Do you have any idea how complex a cell is?
Check out this video produced by Harvard University. It is an amazing shot at trying to convey how complex a cell is. What you see is just a simplification of the actual inner workings because, in reality, the elements within the cell are all packed together in a way that would make visualization impossible; and yet the video shows an amazing complexity.
Now imagine trying to model a cell. Traditional mathematical tools, such as differential equations, would seem impracticable, and yet researchers, with an engineering background, try to do just that. They choose a specific level, frame a problem and try to model it within some constrains.
In the case of neurons, it would seem highly unlikely that all the complexity is there to produce spiking trains that can be reduced to some kind of equations. Maybe this is too extreme as a metaphor, but it would be like modeling human speech with math!
Some scientists argue that the enormous complexity of the cell is there for lots of other reasons, such as reproduction and metabolism, and that the actual computation that a neuron performs is "quite" simple and can be expressed in mathematical terms. I do not subscribe to this theory.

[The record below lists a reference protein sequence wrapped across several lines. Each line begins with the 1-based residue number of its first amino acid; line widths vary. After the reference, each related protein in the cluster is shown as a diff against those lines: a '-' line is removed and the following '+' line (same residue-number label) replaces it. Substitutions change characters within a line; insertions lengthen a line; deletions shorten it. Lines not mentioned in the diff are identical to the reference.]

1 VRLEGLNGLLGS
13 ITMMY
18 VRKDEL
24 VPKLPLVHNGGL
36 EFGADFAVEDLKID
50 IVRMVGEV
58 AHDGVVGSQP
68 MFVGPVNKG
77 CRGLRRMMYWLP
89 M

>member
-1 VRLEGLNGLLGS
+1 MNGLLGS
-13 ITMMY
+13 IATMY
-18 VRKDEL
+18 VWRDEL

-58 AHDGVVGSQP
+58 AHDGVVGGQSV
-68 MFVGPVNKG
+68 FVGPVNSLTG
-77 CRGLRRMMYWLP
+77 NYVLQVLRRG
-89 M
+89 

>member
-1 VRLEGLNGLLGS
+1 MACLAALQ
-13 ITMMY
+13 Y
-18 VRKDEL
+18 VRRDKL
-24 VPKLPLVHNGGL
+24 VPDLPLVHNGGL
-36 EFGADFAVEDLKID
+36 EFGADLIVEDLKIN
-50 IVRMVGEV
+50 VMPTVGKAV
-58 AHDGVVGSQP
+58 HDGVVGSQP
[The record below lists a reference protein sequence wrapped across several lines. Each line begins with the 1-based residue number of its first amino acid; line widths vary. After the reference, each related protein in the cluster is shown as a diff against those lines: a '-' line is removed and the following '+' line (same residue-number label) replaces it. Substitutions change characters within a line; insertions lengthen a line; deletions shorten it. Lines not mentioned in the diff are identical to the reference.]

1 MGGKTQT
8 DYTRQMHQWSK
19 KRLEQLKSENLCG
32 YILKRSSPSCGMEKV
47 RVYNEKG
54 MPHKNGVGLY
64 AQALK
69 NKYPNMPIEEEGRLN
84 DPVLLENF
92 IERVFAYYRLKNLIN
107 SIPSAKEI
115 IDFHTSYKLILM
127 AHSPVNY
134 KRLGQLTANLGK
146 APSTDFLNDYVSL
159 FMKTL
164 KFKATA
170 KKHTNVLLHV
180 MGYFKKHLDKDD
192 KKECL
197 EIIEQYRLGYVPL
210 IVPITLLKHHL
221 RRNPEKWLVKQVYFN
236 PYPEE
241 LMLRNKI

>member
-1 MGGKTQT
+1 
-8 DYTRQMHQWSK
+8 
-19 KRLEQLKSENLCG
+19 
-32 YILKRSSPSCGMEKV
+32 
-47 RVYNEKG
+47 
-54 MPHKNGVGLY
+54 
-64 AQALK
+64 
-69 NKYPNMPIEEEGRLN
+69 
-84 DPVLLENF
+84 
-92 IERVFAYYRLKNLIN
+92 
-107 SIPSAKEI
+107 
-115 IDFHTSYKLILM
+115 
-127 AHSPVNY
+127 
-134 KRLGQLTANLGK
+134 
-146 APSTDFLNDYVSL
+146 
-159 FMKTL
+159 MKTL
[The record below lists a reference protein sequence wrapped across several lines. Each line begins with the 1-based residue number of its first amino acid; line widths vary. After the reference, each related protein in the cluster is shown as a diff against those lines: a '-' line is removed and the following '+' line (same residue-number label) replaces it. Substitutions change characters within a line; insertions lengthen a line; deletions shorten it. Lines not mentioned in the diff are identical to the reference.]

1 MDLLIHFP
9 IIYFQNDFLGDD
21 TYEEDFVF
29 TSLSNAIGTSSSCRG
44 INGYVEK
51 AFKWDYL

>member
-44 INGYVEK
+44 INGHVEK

As another example, take a look at the metabolic pathway of a cell (Credits). Again, it is highly complex and frankly impossible to "understand" holistically.
Traditional engineering attacks a problem by framing it, breaking it down to simpler sub-problems and then connecting all the building blocks together. It can be done since these problems are "separable", given the initial top-down framing, which is not the case for biology; but even so, the blueprint for the new Airbus plane or the source code for a computer program is something that defies holistic understanding.
There is a limit to what can be understood in terms of the cognitive tools available today, even with the help of computers. Do we need to go beyond traditional understanding?
These questions apply to the Net as well, that is why I am interested.